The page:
SCOTUS decision won't leave NYC defenseless...for a change

AP Photo/John Minchillo

The Supreme Court is likely going to fundamentally change at least some of New York City’s gun control laws. For years, the Big Apple has made it pretty much impossible for anyone to get a concealed carry permit and SCOTUS is set to end that.

Unsurprisingly, that has some people more than a little concerned.

At the New York Post, the editorial board appears to be among those. Their editorial, titled, “Pray the Supreme Court doesn’t leave NY defenseless to control flood of weapons on streets,” makes that clear.

When the Supreme Court rules on New York’s gun laws, presumably within the next couple of months, pray it doesn’t leave the state defenseless to control a flood of weapons on the streets.

The court is set to rule on a challenge to the laws by two upstate New Yorkers, Robert Nash and Brandon Koch, who were denied unrestricted licenses to carry firearms after they failed to show “proper cause,” i.e., a special need for self-protection, as the law requires. They — and other gun-rights advocates — argue that such a requirement places an unconstitutionally high burden on legal gun-owners.

And make no mistake: New York, which is in the midst of an alarming surge in gun crimes, needs at least some restrictions on who gets to own and carry guns. Last year, 488 people were murdered in the city alone, many killed by a gun. That’s a whopping 65% spike over 2018, when just 295 were slain. Over the year, 1,857 people were hit by gunfire, and the number of shooting victims this year through April 24, 441, is already up 8.6% over the same period last year.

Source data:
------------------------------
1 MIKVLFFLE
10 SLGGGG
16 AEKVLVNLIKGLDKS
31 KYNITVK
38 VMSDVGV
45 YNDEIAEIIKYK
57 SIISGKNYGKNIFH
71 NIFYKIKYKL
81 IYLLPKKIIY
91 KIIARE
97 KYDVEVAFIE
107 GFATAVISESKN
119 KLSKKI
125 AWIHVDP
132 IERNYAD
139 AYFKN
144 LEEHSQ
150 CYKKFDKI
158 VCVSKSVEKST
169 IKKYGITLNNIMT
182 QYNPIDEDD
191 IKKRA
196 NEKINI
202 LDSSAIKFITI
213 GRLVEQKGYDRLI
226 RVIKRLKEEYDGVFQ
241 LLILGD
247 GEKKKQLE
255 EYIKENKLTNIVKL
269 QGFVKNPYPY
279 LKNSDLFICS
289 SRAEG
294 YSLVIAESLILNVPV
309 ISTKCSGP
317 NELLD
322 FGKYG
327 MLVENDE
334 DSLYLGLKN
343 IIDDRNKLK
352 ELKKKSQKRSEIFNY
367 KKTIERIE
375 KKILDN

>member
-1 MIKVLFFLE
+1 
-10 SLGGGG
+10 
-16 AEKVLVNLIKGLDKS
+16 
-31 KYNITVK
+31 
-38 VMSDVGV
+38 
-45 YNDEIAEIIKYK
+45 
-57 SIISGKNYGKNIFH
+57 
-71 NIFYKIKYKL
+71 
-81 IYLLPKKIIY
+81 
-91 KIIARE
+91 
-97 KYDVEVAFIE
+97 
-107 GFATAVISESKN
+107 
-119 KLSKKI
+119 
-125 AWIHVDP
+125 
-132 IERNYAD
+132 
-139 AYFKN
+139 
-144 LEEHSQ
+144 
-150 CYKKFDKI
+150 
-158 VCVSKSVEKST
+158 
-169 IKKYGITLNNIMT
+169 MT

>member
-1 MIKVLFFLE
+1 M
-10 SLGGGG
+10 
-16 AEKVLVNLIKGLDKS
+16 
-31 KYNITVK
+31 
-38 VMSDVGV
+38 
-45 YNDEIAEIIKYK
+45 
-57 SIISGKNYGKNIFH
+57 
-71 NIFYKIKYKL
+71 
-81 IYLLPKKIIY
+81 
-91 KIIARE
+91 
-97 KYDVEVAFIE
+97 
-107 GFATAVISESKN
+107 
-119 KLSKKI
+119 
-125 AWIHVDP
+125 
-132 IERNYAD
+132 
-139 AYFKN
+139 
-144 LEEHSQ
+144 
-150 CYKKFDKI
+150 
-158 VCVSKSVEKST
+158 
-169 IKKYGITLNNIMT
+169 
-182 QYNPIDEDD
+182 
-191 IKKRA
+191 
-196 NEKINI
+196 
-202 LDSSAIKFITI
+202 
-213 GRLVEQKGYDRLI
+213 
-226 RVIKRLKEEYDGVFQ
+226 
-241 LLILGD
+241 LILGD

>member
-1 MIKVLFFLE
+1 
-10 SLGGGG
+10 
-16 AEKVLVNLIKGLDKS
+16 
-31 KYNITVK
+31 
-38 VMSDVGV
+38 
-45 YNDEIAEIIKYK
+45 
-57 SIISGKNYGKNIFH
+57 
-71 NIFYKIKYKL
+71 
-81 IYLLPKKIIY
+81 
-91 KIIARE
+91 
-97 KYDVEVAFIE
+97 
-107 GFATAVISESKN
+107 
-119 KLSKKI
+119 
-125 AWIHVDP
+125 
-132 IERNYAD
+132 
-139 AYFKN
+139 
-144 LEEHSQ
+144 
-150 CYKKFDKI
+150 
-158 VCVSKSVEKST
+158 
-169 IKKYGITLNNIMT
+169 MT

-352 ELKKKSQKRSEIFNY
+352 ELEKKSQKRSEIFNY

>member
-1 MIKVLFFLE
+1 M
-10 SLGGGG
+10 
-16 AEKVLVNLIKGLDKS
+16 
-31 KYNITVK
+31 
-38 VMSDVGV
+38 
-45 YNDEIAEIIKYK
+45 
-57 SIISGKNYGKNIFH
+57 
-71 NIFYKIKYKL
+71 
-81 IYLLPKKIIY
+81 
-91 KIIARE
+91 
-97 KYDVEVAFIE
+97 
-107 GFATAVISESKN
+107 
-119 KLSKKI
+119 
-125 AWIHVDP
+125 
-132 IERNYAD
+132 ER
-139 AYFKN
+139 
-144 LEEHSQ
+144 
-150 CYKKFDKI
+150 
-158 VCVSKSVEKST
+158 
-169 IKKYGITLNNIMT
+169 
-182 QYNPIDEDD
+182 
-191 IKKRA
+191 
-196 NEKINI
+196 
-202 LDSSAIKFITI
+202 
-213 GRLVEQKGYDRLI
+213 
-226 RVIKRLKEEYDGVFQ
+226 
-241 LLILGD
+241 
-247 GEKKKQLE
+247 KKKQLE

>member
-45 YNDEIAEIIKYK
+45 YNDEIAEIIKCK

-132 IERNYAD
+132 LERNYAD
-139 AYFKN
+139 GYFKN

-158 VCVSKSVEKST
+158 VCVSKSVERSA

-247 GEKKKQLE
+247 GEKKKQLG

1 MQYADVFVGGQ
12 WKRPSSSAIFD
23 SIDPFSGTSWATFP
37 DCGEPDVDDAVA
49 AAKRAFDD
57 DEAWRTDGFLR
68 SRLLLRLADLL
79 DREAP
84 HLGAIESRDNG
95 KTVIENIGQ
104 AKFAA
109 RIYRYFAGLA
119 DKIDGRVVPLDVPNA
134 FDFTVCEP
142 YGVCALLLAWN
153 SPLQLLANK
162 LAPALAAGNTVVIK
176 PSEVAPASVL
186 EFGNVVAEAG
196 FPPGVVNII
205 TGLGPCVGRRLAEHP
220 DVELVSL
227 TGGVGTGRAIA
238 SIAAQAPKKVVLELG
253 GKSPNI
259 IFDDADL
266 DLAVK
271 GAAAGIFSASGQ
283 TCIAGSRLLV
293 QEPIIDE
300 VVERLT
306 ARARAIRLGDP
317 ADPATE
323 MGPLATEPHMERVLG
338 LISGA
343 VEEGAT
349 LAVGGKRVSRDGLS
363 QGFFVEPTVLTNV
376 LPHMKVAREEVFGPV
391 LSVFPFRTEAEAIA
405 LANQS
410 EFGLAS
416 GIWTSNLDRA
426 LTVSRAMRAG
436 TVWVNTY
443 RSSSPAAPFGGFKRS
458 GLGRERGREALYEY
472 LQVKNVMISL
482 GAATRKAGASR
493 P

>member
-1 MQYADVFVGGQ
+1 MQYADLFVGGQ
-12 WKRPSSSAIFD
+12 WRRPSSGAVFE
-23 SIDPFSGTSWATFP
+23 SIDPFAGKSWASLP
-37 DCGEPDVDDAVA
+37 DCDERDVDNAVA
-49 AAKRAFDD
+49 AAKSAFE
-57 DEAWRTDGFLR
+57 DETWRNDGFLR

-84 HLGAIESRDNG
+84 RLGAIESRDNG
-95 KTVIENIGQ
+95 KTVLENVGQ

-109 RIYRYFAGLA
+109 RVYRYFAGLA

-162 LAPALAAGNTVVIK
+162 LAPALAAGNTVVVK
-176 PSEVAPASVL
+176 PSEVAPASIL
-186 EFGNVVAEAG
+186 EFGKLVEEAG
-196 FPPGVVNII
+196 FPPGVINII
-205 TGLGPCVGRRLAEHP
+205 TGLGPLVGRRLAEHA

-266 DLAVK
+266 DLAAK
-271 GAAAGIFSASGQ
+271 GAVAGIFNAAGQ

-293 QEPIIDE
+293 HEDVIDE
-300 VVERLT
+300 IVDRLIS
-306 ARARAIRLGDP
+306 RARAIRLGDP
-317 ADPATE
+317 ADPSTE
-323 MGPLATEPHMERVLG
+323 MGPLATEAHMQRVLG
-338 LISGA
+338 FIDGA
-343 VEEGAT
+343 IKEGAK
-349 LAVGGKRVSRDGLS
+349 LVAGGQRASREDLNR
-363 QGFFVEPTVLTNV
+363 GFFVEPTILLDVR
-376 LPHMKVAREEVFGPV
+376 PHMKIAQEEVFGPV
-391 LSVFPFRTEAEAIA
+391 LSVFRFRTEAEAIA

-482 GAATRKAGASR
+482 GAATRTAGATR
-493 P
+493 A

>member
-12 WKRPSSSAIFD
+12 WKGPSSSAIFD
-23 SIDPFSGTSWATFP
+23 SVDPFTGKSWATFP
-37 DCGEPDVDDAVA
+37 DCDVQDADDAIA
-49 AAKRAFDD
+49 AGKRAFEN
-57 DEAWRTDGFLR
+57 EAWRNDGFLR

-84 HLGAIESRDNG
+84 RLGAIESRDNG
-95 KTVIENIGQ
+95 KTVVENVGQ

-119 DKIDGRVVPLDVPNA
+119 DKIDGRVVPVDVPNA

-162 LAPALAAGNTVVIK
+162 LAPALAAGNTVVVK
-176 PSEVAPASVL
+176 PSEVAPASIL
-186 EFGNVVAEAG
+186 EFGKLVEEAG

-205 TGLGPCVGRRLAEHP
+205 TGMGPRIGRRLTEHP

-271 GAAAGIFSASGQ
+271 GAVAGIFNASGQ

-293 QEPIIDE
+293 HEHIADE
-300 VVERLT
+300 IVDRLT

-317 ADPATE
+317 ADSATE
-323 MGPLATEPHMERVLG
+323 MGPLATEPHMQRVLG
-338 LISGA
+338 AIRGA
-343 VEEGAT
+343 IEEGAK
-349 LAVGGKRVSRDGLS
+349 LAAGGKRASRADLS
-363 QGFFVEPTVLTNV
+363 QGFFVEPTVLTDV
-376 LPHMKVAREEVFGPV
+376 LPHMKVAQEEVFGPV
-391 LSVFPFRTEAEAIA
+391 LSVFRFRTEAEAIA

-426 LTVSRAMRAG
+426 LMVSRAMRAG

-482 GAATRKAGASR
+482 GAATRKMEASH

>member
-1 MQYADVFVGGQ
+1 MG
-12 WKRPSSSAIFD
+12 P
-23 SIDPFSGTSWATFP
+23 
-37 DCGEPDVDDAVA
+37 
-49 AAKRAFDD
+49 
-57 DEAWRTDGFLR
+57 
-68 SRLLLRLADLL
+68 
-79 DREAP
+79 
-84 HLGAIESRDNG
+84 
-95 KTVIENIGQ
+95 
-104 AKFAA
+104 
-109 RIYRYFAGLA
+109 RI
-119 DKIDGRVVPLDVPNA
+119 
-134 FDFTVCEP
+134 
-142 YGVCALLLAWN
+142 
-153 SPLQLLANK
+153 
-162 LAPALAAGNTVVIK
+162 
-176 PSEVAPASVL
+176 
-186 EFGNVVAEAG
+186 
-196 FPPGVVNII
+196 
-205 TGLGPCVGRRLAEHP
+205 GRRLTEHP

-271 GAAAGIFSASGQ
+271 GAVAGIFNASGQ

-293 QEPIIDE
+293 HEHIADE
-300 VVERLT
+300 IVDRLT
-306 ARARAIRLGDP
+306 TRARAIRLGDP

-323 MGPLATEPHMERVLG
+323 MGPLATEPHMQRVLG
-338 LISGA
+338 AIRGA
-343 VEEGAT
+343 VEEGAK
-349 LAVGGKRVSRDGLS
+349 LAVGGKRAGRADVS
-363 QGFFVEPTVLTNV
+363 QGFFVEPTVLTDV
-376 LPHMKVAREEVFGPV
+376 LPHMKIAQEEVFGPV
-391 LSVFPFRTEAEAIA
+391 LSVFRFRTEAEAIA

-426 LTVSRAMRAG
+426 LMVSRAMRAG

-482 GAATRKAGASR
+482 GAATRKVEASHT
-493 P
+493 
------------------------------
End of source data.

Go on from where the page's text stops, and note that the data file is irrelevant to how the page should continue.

And with all that violence is despite all that gun control.

Maybe, just maybe, the SCOTUS decision won’t leave New York City defenseless. In fact, it’s very likely that, for the first time, New Yorkers actually won’t be defenseless.

See, the problem with gun control is that it only controls those who you don’t really need to control.

A law-abiding citizen who wants a firearm for sporting purposes, self-defense, or just because he or she does isn’t the kind of person anyone needs to worry about. They’re not likely to be engaged in criminal activity in any way. They’re not your problem.

Meanwhile, the people who are the problem are clearly getting guns in some way, shape, or form. It’s not through lawful sales, that’s for sure.

Then those same people–the people who actually are the problem–are carrying guns without a care in the world. They’re not being deterred by the laws in place.

The SCOTUS decision we all expect–mostly just a shall-issue permitting requirement–will really just allow those who aren’t an issue to finally carry a firearm in their own defense.

As we recently saw, violence can happen anywhere in the city. People cannot just trust that they’ll never be the victim of a violent crime. They have a right to be prepared for such an eventuality. They have a right to decide not to be defenseless.

Yet in claiming such a SCOTUS ruling will make the city defenseless, the Post is arguing to make every resident just that.